I’ve always wondered which would go out of business first: the daily newspaper, organized religion, or the United States Postal Service. I used to pray that I wouldn’t pick up the Globe one day to read about my local post office closing. But that is exactly what has happened.
Four nearby post offices are among the 38 Massachusetts facilities slated for the ash heap of history. As you’ve probably read, the USPS has other, major changes in mind. It’s cutting staff as we speak, re-engineering its distribution system, and lengthening the delivery times for some first class mail. Over the years, it has added a few fillips. You can now buy stamps at the supermarket or over the phone, print stamped labels via the Internet, and so on.
The Postal Service has retained the huge management consulting firms McKinsey & Co. (“The firm that built the House of Enron,’’ according to the Guardian newspaper), Accenture, and the Boston Consulting Group to diagnose its woes. What the management consultants give you is astronomical bills, Harvard Business School-inspired gibberish (“Lean Six Sigma’’; “Hybrid mail including E2E, E2P and P2E’’), and conclusions that a precocious eighth-grader would reach, maybe with a little help from her older sister.
The consulting geniuses have duly noted that e-mail has cut into USPS volume; they call this “electronic diversion.’’ Perceptive fellows that they are, they deem the Service to be overstaffed, and they point out that retiree health benefits payments are unsustainably high, accounting for almost all of the USPS’s most recent $3.3 billion net loss. You know the definition of a management consultant: a man who borrows your watch to tell you what time it is.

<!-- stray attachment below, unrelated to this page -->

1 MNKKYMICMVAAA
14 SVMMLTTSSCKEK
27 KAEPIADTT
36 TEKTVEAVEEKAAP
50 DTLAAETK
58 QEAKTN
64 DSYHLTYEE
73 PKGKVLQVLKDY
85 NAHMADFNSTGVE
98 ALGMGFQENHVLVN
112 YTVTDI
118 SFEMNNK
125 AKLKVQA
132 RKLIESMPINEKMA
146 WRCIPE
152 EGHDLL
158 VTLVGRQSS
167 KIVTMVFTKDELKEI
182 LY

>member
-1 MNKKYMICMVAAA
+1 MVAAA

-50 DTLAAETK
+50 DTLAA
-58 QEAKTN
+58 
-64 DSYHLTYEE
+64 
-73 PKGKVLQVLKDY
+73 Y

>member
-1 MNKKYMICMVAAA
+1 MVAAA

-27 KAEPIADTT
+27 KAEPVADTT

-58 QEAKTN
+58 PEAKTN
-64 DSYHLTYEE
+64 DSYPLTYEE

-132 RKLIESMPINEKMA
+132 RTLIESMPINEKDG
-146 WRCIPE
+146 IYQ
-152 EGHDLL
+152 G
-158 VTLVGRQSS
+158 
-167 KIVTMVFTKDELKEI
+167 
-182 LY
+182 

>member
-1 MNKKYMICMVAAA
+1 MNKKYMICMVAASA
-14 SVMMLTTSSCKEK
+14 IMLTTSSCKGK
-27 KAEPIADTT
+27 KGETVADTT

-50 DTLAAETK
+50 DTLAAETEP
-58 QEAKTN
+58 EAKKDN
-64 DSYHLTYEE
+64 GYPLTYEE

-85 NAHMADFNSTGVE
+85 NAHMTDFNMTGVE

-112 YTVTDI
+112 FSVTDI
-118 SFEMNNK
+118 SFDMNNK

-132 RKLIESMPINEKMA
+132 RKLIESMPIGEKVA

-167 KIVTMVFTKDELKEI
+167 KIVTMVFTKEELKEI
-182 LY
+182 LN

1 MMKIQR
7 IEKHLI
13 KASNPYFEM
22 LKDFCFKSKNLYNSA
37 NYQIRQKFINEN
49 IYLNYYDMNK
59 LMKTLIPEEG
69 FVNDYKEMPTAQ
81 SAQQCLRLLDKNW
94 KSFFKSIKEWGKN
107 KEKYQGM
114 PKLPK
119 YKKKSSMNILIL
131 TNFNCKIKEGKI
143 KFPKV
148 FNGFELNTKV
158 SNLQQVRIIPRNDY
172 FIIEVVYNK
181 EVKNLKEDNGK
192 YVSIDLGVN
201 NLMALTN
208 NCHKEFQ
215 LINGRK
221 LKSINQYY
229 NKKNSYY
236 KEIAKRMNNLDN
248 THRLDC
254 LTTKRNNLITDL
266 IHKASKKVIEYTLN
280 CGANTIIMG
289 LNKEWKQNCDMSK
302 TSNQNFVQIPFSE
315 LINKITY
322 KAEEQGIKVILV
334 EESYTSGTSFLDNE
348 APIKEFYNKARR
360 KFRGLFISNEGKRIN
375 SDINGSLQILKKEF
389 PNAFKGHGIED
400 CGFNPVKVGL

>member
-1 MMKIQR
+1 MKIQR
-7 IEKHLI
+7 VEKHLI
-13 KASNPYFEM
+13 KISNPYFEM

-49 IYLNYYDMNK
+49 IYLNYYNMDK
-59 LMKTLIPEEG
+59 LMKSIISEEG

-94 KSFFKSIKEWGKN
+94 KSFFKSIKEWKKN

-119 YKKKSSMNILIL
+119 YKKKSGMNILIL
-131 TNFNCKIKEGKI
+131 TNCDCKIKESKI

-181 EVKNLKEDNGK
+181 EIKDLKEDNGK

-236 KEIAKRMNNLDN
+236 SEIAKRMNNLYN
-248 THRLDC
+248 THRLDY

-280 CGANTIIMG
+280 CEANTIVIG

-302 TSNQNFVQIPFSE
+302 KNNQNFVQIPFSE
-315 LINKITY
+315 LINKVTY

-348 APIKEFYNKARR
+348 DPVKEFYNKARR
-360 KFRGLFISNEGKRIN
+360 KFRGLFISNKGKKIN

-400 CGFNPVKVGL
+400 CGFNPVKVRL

I love the post office, in the abstract. In particular, I love my mail carrier, whom I illicitly tip at Christmastime. I once encountered him sitting on a park bench, where he confessed to me that his mother’s recent death had immobilized him. I gave him a hug, perhaps the most awkward moment in either of our lives.
I love writing and receiving letters. I have a theory that writing a letter, instead of sending an e-mail, will get you what you want. In my controlled experiment, it has worked 50 percent of the time. I subscribe to an oddball, $5-a-month service called Letters in the Mail, which recently sent me a fascinating, hand-illustrated, 15-page missive from an adult entertainer who calls herself Lorelei Lee. It was about visiting her grandmother, who is apparently unaware of Ms. Lee’s profession.
To be sure, there are problems inside actual post offices. It’s not like, say, a CVS, where if a line gets too long at one counter, an assistant manager might come over and help out. I’ve been in post offices where the clientele nearly rioted, and there wasn’t a manager of any stripe to be found.
I’m a huge fan of the so-called Automated Postal Centers, which let you send an envelope, mailer, or package without human intervention. A USPS spokesman tells me there are only 30 of them in “the Greater Boston area,’’ which apparently extends to Leominster and Worcester. I’d certainly like to see more of them.
Can this charming vestige of late-20th century bureaucracy be saved? Possibly, argues Shiva Ayyadurai, who teaches in MIT’s biological engineering department. Ayyadurai is an e-mail expert, and was a strident USPS critic, until one day the Service invited him inside the tent. “Late last fall, I got a call from the USPS Inspector General’s Office,’’ Ayyadurai recounts, “with the message, ‘We want to hear what you have to say.’ ’’
Ayyadurai has run workshops for the Service, and would like to see it move more aggressively into the field of commercial e-mail management and distribution. “I think this is the biggest opportunity they have. Mail delivery is a civic function, but we’ve given it away to Gmail, Yahoo!, and Hotmail,’’ he says. “The USPS has a trusted brand, they have feet on the ground, and they’re local.’’
“They could promise to send out your e-mail and you would know it won’t be tampered with, and your privacy would be protected. With Gmail and Hotmail you have no idea. They could do this and not have to build tons of new infrastructure. After all, these people are still in the mail business,’’ he says.
Let’s hope it stays that way.Alex Beam is a Globe columnist. His e-dress is email@example.com.